Low inventory of existing homes for sale and a growing but insufficient pace of new home construction are not keeping up with demand. Result: rising prices and rents.
PALM COAST, FL – November 14, 2016 – Demand for homes in Flagler County and Palm Coast is strong. Unfortunately, the low inventory of existing homes for sale and a growing but insufficient pace of new home construction have created an imbalance between supply and demand. The result: higher sale prices and rents.
As our real estate market returns to normalcy, the role played by distressed properties has become more clear. To an immeasurable degree, the abundance of available distressed property, presumably vacant, disguised the demand for additional residential housing units. Our population was growing, but without putting pressure on new construction.
At the same time, lower selling prices of distressed homes depressed all prices. They led to lower comps which, in turn, effected loan availability for resales of existing properties and for financing for new home construction.
Distressed properties accounted for more than half of all MLS sales of Flagler County homes during 2009, 2010 and 2011. The percentage recorded as distressed sales declined gradually for the following three years, then more dramatically in 2015. Suddenly, at the beginning of the 2016 peak selling season, distressed properties had essentially evaporated. Year-to-date distressed sales comprise only 9.2% of unit sales and only 6.7% of total sales volume. The loss of a reliable vacant home inventory exposed the hidden demand for more residential housing created by Flagler's increasing population. This is illustrated in the Infographic below.
By staying offshore, Hurricane Matthew minimized Flagler County damage. We were very fortunate. The most consequential damage occurred on the barrier island. Damage to Route A12A in Flagler Beach was dramatic, but the state reacted quickly with temporary repairs which restored access to beachside residential and commercial properties. Flooding was evident in Surfside Estates in Beverly Beach as well as Sea Colony and Marineland Acres in the Hammock.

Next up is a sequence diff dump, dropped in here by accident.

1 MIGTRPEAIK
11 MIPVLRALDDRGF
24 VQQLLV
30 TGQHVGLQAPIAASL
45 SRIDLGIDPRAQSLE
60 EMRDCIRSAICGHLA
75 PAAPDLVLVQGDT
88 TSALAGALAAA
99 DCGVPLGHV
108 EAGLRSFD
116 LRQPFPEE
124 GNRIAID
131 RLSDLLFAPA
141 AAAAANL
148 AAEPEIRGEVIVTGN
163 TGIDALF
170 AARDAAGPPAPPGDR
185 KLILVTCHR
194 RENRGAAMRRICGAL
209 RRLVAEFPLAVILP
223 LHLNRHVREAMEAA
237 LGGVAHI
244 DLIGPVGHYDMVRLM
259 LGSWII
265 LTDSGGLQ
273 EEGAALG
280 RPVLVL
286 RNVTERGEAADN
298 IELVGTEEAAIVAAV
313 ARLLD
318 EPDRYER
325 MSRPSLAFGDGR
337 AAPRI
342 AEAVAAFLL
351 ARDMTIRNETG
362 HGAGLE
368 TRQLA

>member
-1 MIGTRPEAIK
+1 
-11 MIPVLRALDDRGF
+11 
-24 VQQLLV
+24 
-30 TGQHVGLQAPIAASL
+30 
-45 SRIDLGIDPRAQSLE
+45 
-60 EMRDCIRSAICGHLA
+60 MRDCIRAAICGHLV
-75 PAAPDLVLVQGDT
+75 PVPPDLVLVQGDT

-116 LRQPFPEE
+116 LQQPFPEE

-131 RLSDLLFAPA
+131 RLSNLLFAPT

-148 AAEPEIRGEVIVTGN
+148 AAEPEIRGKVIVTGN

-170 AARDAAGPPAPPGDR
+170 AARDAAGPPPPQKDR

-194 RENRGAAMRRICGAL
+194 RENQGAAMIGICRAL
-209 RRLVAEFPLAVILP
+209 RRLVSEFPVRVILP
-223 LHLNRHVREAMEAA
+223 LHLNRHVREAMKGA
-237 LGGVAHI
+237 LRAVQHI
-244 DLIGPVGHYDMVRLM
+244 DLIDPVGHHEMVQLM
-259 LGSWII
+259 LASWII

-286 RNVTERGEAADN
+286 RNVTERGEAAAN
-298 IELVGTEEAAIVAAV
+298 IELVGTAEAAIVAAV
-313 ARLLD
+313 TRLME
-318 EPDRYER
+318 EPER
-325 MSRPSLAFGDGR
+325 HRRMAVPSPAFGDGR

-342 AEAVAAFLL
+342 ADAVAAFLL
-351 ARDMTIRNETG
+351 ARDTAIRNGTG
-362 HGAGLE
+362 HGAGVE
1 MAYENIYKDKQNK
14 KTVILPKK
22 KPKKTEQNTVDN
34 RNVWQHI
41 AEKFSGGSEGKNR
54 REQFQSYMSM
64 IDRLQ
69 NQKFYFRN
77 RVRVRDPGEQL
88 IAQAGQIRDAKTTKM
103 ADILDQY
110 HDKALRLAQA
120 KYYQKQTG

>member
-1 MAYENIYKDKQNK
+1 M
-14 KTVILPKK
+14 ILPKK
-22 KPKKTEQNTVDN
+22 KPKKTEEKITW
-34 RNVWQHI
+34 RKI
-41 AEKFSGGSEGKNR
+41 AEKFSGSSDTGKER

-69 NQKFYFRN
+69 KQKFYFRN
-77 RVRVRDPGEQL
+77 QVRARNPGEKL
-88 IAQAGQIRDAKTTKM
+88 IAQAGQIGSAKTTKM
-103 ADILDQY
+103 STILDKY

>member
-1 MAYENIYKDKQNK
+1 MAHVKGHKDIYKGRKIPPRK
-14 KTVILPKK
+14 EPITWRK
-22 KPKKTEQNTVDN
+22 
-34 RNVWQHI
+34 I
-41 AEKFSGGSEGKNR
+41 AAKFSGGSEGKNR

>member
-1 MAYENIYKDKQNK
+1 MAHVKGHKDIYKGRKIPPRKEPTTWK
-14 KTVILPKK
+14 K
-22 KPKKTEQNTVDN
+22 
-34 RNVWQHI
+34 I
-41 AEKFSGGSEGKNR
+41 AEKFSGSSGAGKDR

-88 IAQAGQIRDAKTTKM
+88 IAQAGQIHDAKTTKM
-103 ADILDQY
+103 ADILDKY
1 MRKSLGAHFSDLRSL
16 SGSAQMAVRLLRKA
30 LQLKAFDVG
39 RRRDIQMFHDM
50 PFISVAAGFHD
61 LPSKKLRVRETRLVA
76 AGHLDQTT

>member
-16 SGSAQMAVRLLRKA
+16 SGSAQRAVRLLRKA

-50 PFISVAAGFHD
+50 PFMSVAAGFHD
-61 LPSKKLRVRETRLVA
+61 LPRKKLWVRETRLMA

Naturally, the storm prompted some delays due to re-inspections and re-negotiations, but home sales for October held at a surprisingly steady pace. Lindsay Dolamore, president of the Flagler County Association of Realtors® (FCAR) told me that an unofficial survey of member brokers revealed only one case in which a buyer had walked away from a pending sale.
160 single-family Flagler County homes were reported sold through FCAR during October, down slightly from 186 one year ago. However, prices are up 12.8% overall; enough so that the total value of sales rose 2.3% (even though unit sales declined). And while 26 fewer homes were sold in October 2016 vs. October 2015, building permits for single-family homes were up by 20 units.
Normal (non-distressed) home sales were down only 4.5% from October 2015. The median price in this category rose 9.5% to $210,000. Total October sales volume for single-family homes rose 10.0% year-over-year.
Going forward, GoToby’s only concern is the shortage of inventory of existing homes for sale (only four month’s supply) coupled with the shortage of new residential construction. We are on track for more than 700 permits issued in 2016, an improvement from 576 in 2015. This year’s higher level, however is barely more than half the demand for new homes created by our growing population.
Builders are limited by a lack of skilled tradespeople. It would be nice to think that the answer to Flagler County’s problem is an influx of experienced workers from other parts of the country. Unfortunately, the shortage of skilled construction labor is not a local problem. It is systemic throughout the country, rendering a quick cure impossible.